Document Type

Journal Article

Publication Date



Journal of American Heart Association








BACKGROUND: Newly developed white matter (WM) injury is common after cardiopulmonary bypass (CPB) in severe/complex congenital heart disease. Fractional anisotropy (FA) allows measurement of macroscopic organization of WM pathology but has rarely been applied after CPB. The aims of our animal study were to define CPB-induced FA alterations and to determine correlations between these changes and cellular events after congenital heart disease surgery.

METHODS AND RESULTS: Normal porcine WM development was first assessed between 3 and 7 weeks of age: 3-week-old piglets were randomly assigned to 1 of 3 CPB-induced insults. FA was analyzed in 31 WM structures. WM oligodendrocytes, astrocytes, and microglia were assessed immunohistologically. Normal porcine WM development resembles human WM development in early infancy. We found region-specific WM vulnerability to insults associated with CPB. FA changes after CPB were also insult dependent. Within various WM areas, WM within the frontal cortex was susceptible, suggesting that FA in the frontal cortex should be a biomarker for WM injury after CPB. FA increases occur parallel to cellular processes of WM maturation during normal development; however, they are altered following surgery. CPB-induced oligodendrocyte dysmaturation, astrogliosis, and microglial expansion affect these changes. FA enabled capturing CPB-induced cellular events 4 weeks postoperatively. Regions most resilient to CPB-induced FA reduction were those that maintained mature oligodendrocytes.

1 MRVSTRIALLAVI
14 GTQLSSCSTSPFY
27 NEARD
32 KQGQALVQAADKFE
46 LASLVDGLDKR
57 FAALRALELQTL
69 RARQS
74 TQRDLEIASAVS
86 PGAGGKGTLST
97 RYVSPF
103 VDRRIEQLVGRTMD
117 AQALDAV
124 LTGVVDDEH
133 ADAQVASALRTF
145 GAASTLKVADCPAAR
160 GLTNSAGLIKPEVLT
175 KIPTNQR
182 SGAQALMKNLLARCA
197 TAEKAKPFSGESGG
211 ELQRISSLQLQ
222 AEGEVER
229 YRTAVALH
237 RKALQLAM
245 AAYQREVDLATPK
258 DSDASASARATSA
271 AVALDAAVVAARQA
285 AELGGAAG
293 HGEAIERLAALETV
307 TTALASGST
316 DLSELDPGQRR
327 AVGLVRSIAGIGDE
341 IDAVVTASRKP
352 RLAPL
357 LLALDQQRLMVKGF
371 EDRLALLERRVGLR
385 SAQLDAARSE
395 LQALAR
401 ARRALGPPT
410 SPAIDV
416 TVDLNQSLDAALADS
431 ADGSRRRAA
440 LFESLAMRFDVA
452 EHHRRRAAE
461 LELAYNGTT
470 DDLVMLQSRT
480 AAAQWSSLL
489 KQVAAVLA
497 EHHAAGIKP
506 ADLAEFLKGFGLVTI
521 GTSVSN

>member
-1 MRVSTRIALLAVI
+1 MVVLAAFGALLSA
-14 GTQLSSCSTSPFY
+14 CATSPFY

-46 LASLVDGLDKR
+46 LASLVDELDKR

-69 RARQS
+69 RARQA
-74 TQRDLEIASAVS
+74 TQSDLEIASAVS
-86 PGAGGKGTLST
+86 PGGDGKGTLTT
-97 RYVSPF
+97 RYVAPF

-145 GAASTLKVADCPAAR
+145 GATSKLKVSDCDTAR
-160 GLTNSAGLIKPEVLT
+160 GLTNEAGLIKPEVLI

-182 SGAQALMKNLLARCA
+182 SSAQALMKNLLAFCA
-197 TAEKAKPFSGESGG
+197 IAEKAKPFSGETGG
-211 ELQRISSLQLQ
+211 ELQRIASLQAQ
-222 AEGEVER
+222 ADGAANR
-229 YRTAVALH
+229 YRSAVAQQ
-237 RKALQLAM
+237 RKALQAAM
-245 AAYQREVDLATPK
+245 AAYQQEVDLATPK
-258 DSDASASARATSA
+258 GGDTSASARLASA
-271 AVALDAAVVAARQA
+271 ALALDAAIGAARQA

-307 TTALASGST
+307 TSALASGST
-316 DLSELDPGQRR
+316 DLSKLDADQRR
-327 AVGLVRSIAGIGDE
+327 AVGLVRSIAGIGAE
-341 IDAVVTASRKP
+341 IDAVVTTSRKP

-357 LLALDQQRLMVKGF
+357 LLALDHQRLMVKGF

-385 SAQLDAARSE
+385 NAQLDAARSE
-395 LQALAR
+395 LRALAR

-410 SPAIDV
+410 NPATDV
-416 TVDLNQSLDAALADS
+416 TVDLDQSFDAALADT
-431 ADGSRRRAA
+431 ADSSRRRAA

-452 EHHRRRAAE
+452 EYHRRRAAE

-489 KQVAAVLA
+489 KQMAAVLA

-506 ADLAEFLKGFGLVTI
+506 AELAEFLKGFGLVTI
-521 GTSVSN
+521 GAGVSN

CONCLUSIONS: Reducing alterations of oligodendrocyte development in the frontal cortex can be both a metric and a goal to improve neurodevelopmental impairment in the congenital heart disease population. Studies using this model can provide important data needed to better interpret human imaging studies.

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Creative Commons License
This work is licensed under a Creative Commons Attribution-Noncommercial 4.0 License

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